St John’s, Tolpuddle

Sunday 2nd December 2018

Jeremiah 33.14-6; Luke 21.25-36

 

Advent has always been the season of hope. It becomes harder and harder, so it seems, to keep Advent properly. Every year, Christmas creeps into and often seems to start before Advent has even begun. For instance, today is the beginning of Advent and yesterday I attend two Christmas markets and my first Christmas dinner of the season.

 

In the world out there, Advent has certainly lost its meaning – Advent calendars still exist but they are as much about chocolate and Disney characters as they are about Christ.

 

The Church in previous times has adapted and Christianised pagan and non-Christian festivals but it happens the other way too. Consumerism has certainly for many taken over the season of Advent and rather than its being a season of hope and a time to look forward to when Christ comes again, it has become all about getting.

Have you seen the Advent calendars which contain perfume or gin – last year a whisky calendar was selling for £9,995. How much further can you get from a Jesus, who came to dwell among the poor and needy not sup whisky with the rich?

 

The world has gone mad. But are we Christians any better at keeping Advent properly as a season of hope?

 

First, let us ask what we mean by hope. A dictionary definition describes it as “the expectation or desire for something to happen,” such as “I hope I win the lottery” or “I hope to see Ben for lunch tomorrow”. Other meanings are given including “a person or thing that may save someone”, such as “his only hope was in the surgeon’s skill” or “grounds for believing something good may happen”, such as “she does see some hope for the future”. It’s an optimistic state of mind.

 

According to Google, use of the word hope was much higher in the past than it is now.

Its height was in the early 19th century, then it began a steady decline through the second half of that century and all the way through the 19th, reaching a low in around 2000, when mentions of it began slowly to creep up again, though the level is nowhere near that of 200-plus years ago.

 

I’d be intrigued to know why that is. Is it because people have become less hopeful? Is it because there are fewer Christians now so hope – often used in church vocabulary – is used less? Is it just because in the explosion of media and the greater literacy of people there are far more words in frequent use so that mention of each goes down? Who knows? Perhaps you can think of a different theory.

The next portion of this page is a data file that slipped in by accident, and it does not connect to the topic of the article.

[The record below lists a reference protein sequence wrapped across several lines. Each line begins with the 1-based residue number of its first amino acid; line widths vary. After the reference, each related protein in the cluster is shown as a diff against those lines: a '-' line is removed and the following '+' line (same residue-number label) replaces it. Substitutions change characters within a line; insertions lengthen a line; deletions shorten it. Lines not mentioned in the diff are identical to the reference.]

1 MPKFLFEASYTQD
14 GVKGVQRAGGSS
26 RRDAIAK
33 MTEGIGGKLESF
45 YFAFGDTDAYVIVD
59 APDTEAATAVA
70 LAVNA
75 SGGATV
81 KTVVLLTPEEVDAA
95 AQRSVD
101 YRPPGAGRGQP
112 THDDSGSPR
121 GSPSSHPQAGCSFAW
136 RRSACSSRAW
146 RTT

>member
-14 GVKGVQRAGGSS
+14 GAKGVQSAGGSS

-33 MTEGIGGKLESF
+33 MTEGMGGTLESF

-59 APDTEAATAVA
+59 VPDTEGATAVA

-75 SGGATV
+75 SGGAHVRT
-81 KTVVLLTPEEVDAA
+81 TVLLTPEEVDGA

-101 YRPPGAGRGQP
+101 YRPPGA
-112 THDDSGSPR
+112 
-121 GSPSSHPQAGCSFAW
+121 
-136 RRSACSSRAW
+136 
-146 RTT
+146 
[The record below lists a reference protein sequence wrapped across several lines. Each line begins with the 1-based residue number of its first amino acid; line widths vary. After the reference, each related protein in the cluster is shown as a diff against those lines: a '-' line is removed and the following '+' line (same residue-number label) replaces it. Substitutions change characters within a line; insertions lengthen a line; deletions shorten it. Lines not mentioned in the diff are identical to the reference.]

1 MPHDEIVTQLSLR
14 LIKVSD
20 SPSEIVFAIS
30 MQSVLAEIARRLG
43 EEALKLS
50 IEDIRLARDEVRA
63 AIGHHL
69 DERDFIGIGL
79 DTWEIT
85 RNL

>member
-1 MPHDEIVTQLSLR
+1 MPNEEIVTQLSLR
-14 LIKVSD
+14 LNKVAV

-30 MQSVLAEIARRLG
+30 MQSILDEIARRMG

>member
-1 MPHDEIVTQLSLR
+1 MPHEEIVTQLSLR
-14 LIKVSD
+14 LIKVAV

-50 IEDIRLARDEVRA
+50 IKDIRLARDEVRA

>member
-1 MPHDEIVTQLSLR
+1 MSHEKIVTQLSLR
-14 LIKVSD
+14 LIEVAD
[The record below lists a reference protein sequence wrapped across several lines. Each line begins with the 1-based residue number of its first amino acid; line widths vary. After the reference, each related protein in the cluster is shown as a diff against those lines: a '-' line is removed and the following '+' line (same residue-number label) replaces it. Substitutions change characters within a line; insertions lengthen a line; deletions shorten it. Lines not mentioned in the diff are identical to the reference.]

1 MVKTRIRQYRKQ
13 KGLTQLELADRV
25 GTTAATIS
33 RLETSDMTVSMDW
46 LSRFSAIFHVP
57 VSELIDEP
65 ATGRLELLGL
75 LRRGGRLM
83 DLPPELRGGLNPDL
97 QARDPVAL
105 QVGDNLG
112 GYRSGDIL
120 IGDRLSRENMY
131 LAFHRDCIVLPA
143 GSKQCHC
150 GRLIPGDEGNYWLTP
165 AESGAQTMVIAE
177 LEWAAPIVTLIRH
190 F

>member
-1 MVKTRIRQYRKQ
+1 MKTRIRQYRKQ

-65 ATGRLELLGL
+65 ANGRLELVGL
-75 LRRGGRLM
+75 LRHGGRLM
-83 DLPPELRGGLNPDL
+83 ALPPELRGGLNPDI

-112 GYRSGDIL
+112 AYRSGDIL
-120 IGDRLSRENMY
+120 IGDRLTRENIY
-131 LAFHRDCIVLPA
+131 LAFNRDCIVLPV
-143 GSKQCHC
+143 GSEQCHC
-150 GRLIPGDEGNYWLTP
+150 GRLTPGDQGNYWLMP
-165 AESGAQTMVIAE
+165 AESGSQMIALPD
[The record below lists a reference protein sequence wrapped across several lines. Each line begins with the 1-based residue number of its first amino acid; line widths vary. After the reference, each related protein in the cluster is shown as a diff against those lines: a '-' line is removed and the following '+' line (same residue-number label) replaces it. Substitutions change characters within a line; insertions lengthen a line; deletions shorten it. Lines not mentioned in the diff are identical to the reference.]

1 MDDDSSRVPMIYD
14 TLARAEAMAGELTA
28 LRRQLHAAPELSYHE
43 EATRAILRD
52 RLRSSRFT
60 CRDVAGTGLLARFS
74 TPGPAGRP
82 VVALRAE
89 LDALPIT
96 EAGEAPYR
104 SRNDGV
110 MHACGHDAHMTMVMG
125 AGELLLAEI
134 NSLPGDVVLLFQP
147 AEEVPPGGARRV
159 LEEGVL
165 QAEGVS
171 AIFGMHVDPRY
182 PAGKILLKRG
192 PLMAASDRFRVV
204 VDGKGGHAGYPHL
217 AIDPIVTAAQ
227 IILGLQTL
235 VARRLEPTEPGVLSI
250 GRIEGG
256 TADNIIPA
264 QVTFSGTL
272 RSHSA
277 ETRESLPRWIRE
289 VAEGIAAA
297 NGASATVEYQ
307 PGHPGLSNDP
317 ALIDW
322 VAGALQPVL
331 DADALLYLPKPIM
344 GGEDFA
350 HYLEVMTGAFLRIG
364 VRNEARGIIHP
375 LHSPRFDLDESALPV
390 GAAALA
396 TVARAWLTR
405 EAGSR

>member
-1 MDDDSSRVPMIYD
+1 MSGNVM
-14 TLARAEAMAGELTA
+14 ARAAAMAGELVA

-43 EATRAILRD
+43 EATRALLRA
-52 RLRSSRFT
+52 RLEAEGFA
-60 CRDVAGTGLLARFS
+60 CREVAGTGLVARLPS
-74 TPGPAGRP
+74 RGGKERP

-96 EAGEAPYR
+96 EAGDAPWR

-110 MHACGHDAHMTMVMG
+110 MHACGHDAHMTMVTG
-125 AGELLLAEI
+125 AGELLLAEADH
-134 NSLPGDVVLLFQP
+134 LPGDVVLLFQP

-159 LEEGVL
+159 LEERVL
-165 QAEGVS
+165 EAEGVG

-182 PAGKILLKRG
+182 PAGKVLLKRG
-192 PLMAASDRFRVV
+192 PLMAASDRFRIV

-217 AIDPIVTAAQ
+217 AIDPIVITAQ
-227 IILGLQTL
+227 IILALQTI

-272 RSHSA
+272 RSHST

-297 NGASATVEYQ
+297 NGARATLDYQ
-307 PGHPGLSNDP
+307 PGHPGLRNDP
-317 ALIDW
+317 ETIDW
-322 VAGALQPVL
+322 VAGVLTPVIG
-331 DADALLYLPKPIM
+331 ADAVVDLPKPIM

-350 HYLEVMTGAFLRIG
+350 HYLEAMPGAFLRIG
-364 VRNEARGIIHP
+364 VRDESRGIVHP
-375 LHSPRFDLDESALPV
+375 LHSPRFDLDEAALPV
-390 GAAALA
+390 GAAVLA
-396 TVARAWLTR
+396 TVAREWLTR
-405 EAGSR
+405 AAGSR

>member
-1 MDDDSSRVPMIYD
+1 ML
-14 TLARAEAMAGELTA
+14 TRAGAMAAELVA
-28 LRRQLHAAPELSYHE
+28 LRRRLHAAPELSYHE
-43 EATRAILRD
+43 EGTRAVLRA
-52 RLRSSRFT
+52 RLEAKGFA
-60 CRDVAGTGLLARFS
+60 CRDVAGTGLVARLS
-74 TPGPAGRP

If we look around our world today, we could feel very lacking in hope. We have a government, opposition and other politicians who are completely consumed with Brexit, and who seem to intent on widening divisions between people rather than trying to ameliorate them.

We have the Metropolitan Police considering armed patrols in London because the rate of knife murders among young people has increased so much in the past couple of years.

 

We have an increase in the use of food banks across our country, a rise in the number of homeless folk living on our streets.

 

We have greater numbers of people suffering from mental ill-health.

 

Climate change is causing real problems for some – it would appear that creation is broken as well as its people.

 

Our church congregations are dwindling and ageing.

 

And across the world there are conflicts and poverty and distress. As populations continue to grow across the world, more and more people seem to be living in hopeless situations, and rich and poor seem to grow ever further apart.

 

We could certainly do with some renewal of hope.

 

I wonder how many of you can quote the diocesan vision which was launched five years ago: Renewing Hope: Pray, Serve, Grow.

 

You may even remember the associated questions: What do you pray for? Whom do you serve? How will you grow?

 

During this season of Advent, I will be preaching in the different churches about each of these things: hope today, praying next week, and then serving and growing. Because of the nature of a multi-parish benefice, each congregation won’t get each sermon, but they will all be on the benefice website so I do urge you to try and follow them there.

 

What does it mean to renew hope? How, in a world where hope is so frequently lost, can we be messengers of hope?